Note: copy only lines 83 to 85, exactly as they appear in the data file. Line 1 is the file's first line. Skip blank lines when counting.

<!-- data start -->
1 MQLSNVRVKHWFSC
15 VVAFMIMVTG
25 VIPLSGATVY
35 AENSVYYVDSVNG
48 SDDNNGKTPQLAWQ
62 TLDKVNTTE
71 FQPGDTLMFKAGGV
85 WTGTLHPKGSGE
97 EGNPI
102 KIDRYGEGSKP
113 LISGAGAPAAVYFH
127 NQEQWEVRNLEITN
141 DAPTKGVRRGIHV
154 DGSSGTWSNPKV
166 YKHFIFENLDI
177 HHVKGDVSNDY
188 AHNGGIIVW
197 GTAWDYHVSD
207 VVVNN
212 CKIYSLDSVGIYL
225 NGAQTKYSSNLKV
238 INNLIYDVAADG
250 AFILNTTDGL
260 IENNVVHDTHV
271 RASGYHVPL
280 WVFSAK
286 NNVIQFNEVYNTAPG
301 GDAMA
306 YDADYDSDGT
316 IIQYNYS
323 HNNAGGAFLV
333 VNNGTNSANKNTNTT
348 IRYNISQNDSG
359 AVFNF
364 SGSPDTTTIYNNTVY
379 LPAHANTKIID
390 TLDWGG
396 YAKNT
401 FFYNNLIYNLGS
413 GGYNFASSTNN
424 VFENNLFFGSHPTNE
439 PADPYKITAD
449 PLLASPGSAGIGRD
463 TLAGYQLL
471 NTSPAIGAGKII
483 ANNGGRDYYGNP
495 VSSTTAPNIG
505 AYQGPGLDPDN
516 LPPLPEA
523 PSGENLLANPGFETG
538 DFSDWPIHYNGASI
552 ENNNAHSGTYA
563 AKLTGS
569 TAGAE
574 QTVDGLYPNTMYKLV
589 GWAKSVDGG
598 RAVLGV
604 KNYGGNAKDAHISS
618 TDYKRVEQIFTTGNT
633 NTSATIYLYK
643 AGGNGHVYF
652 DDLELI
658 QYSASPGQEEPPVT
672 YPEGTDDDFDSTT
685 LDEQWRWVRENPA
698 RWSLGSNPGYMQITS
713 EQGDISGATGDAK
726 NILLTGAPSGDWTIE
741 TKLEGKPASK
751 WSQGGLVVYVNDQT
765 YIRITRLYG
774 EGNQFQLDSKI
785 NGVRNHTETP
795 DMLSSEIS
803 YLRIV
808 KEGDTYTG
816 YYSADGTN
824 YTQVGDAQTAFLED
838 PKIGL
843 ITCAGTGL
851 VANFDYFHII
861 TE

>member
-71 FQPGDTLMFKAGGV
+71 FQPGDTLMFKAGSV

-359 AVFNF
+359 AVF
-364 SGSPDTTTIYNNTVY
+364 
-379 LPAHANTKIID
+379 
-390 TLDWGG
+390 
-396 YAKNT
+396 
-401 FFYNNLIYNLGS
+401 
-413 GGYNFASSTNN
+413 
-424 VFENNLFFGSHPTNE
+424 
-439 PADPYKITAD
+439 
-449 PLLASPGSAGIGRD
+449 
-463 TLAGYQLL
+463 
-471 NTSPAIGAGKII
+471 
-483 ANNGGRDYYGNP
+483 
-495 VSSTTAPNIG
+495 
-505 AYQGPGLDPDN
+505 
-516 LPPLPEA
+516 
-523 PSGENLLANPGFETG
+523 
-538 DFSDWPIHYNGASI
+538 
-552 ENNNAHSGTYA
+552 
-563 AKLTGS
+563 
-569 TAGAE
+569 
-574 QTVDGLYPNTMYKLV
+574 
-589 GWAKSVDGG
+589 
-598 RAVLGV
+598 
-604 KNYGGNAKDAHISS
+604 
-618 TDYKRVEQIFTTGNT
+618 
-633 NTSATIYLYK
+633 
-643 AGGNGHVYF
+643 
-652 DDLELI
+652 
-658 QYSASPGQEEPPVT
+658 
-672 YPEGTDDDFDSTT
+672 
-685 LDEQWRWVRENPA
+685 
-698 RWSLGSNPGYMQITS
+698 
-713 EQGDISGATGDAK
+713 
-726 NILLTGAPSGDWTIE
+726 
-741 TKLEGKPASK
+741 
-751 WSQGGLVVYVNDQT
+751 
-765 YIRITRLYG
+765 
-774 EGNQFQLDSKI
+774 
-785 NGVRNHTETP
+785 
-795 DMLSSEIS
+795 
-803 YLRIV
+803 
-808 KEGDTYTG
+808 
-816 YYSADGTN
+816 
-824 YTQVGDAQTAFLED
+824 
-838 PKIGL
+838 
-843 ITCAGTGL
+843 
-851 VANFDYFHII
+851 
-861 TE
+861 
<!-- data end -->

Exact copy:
>member
-71 FQPGDTLMFKAGGV
+71 FQPGDTLMFKAGSV